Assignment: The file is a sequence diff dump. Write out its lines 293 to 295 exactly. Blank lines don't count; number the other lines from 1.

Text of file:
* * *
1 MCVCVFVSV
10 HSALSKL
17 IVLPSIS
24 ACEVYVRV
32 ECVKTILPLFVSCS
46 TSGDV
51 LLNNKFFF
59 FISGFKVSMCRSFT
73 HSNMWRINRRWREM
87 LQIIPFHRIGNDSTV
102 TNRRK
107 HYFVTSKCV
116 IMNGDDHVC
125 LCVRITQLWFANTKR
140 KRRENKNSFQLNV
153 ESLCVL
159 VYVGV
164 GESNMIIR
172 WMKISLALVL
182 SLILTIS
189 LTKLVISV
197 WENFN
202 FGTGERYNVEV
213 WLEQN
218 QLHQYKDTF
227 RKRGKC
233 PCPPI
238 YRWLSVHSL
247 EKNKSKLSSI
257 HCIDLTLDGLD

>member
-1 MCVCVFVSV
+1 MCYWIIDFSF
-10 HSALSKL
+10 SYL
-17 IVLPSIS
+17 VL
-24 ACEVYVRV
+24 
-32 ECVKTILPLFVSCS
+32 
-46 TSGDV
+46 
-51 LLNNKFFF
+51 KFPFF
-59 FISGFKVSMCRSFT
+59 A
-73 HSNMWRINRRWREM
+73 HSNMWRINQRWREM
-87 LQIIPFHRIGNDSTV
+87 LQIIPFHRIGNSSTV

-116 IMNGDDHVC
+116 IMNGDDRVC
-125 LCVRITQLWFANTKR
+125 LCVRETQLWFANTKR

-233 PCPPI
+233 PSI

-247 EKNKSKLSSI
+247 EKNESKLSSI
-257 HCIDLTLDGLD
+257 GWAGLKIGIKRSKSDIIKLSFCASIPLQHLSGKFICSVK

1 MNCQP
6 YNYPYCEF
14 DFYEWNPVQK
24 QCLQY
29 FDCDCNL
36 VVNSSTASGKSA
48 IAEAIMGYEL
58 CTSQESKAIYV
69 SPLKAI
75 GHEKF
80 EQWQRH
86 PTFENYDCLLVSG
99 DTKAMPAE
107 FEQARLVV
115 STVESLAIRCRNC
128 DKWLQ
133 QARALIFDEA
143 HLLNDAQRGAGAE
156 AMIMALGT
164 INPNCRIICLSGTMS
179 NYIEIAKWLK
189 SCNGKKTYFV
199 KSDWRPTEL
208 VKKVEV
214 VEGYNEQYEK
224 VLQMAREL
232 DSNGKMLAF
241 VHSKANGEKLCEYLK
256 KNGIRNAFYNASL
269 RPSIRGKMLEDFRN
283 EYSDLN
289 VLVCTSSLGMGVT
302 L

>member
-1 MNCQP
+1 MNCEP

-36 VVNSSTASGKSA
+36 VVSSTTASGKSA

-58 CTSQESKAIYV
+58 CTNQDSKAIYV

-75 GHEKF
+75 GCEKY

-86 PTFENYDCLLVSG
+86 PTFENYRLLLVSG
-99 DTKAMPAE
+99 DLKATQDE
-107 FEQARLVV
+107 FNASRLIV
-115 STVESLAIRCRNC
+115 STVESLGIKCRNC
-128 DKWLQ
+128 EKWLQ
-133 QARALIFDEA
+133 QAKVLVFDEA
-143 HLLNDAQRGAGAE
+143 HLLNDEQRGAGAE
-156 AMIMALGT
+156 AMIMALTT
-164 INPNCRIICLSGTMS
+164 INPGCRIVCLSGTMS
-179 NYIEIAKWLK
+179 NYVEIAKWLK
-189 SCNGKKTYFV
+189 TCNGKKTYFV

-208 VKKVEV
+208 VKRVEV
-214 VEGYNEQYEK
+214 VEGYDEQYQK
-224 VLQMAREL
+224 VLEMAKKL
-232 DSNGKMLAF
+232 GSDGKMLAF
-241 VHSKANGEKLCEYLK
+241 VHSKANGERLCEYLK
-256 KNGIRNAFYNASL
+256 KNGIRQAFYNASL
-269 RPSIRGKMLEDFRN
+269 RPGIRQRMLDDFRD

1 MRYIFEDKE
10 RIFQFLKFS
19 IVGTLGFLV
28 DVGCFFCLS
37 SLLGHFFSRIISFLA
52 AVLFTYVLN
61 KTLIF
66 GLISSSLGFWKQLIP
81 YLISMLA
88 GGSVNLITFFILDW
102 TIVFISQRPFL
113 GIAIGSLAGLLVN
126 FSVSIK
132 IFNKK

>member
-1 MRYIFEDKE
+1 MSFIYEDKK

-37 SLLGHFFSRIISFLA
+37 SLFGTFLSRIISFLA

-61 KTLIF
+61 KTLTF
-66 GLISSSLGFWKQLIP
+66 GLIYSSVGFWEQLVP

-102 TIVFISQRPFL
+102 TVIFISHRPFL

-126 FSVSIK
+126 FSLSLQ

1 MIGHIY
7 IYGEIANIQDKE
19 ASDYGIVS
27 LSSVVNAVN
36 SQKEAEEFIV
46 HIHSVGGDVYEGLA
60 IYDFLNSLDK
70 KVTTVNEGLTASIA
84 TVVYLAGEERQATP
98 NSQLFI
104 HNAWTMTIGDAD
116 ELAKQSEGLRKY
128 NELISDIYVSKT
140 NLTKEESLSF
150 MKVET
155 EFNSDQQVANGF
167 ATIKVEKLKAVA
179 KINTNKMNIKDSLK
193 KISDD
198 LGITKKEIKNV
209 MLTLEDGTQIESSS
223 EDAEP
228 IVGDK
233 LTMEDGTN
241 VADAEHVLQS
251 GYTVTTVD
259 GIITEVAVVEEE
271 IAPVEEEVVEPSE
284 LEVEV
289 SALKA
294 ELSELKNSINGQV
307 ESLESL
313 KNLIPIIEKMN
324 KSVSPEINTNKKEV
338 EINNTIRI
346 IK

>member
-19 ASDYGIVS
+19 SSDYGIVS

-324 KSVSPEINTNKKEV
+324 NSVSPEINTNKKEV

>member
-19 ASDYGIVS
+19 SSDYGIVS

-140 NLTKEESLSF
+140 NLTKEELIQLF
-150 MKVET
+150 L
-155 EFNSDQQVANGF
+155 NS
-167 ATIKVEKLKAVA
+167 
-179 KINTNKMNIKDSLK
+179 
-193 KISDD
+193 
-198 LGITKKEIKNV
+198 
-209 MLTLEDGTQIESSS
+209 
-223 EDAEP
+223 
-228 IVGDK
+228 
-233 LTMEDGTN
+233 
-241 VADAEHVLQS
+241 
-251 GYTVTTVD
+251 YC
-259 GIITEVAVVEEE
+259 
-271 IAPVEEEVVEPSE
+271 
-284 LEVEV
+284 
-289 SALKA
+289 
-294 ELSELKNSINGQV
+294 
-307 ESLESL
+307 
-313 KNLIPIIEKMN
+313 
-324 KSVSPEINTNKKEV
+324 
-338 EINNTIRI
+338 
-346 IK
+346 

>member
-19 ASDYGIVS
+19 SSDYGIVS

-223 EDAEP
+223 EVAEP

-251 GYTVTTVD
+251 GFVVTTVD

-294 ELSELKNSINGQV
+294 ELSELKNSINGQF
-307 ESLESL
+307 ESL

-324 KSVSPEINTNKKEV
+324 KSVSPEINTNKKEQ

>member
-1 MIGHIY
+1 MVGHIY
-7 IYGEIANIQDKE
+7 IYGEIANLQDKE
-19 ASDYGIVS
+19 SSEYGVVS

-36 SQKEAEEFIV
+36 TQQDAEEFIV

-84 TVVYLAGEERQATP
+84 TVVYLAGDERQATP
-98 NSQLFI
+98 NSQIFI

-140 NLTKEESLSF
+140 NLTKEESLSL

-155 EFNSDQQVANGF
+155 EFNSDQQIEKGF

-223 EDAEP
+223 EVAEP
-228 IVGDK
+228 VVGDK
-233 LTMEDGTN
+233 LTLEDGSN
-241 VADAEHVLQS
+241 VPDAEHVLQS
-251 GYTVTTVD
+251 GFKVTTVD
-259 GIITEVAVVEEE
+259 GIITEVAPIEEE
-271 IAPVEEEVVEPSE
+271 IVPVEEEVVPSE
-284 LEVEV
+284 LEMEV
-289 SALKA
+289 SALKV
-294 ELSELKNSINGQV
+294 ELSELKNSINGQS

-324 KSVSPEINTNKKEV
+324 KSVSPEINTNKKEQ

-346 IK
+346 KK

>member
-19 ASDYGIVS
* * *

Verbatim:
-241 VADAEHVLQS
+241 VPDAEHVLQS
-251 GYTVTTVD